A clincher is the normal kind of tire that most are used to. The name comes from the fact that they “clinch” to the rim, kind of like how a car’s tire does. They require an inner tube to hold the air and operate. 

Tubular tires, on the other hand, operate in a very different way. They may look like clinchers from the outside, but that’s as far as their similarity goes. There is no part of the tire that needs to clinch the rim, and its tubes are literally sewn into the tire, which makes the whole thing a single piece. Because they don’t clinch to the rim, they are often glued to it, so they don’t move around.

In a nutshell, clinchers are less expensive and easier to fix or maintain, but tubulars are more durable and will last longer. In terms of weight, tubulars get the advantage, too. 

Tire Material

This is basically what the tire is made from. Are they made of rubber of some kind of organic or inorganic polymer? The material that your tire is made from will have a big effect on the performance of your bike, and it will be a good idea to get a set of tires that are made from the type of material your style of riding will need. It will be best to talk this over with a professional at the bike shop before purchasing a set of tires.

Tire Sizing Chart

Since there’s a huge amount of variation between bike tire sizes, the International Organization for Standardization (ISO) developed a system by which tire and rim sizing can be better regulated and understood. 

The chart below, which you can use as a guide to deciding the tire size you need for your bike, will help you understand how tire sizes are typically written, and which sizes are commonly used for which types of bikes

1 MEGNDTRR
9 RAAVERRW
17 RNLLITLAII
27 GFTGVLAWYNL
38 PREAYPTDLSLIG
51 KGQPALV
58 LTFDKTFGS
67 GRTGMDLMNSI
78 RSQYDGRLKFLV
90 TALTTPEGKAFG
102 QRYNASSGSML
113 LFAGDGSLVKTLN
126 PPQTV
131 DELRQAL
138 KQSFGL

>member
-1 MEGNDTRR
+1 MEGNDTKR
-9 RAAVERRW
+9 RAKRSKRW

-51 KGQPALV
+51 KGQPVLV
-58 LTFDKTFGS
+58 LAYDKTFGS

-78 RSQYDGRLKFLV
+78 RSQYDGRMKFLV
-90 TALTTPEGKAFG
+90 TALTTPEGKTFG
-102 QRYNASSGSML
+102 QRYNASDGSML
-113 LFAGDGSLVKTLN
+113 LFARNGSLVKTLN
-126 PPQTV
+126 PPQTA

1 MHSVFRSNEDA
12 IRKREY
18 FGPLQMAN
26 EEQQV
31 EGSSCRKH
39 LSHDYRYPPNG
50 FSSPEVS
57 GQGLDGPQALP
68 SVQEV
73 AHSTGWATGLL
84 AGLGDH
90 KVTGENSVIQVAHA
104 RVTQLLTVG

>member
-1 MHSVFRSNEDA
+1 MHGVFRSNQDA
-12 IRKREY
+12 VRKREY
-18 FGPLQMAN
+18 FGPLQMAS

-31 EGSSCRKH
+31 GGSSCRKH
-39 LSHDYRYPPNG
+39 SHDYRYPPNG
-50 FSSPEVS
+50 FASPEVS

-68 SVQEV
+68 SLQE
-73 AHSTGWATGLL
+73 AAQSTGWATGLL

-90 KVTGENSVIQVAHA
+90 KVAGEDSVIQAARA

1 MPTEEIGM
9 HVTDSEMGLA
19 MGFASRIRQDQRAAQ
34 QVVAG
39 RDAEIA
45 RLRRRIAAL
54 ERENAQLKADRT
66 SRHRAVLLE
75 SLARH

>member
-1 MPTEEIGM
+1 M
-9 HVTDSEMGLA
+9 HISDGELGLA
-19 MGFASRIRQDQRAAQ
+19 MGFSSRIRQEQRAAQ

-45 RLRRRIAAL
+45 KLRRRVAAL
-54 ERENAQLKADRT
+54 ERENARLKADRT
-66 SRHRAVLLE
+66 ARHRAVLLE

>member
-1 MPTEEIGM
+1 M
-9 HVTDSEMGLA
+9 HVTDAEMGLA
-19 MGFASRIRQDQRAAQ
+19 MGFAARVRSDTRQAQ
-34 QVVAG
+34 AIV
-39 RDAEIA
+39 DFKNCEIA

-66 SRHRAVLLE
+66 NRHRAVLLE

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ISO(mm) Conventional Name Inches
622 Modern Road Bike 700c 29
584 Vintage Randonneur 650b 26×1 1/2, 27.5
559 High Performance Time Trial 650c 26×1, 26×1 3/4


ISO(mm) Conventional Name Inches
622 29 inch Mountain Bikes 700c 29
584 Modern MTBs 650b 26×1 1/2, 27.5
559 Classic Mountain Bikes 26×1.0 – 26×2.5


ISO(mm) Conventional Name Inches
622 Hybrid Bikes 700c 29
571 Older Schwinn Models 650c 26×1, 26×1 3/4
559 City Bikes 26×1.0 – 26×2.5
507 Cruisers 24×1.5 to 24×2.5


ISO(mm) Conventional Name Inches
547 British and Schwinn Children’s Bikes 24×1 1/8, 24×1 3/8 (S-5)
540 British Children’s Bikes 600a 26×1 1/2, 27.5
520 Classic Mountain Bikes 26×1.0 – 26×2.5
507 Children’s Mountain Bikes 24×1.5 to 24×2.5
451 Children’s Lightweight Bikes 20×1 1/8, 20×1 1/4, 20×1 3/8
305 Children’s Bikes 16×1.75 to 16×2.125
203 Children’s Bikes 12 1/2 x anything


ISO(mm) Conventional Name Inches
451 Some BMX Bikes 20×1 1/8, 20×1 1/4, 20×1 3/8
406 Some Recumbent Bikes 20×1.5 to 20×2.25
406 BMX Bikes 20×1.5 to 20×2.25
369 Folding bikes by Moulton  17×1 1/4
355 Folding bikes by Birdy 26×1, 26×1 3/4
349 Folding bikes by Moulton  16×1 3/8
305 Some Recumbent Bikes 16×1.75 to 16×2.125


ISO(mm) Conventional Name Inches
540 Wheelchairs 600a 24×1 1/8, 24×1 3/8 (E5)
305 Trailers 650b 16×1.75 to 16×2.125
203 Scooters 650c 12 1/2 x anything

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By Marco

Marco is an avid cyclist and passionate blogger. He takes great pride in sharing his insights and experiences with the cycling community, hoping to inspire others to take up the sport and enjoy its many benefits. His words are an ode to the joys of cycling, and the exhilaration it brings.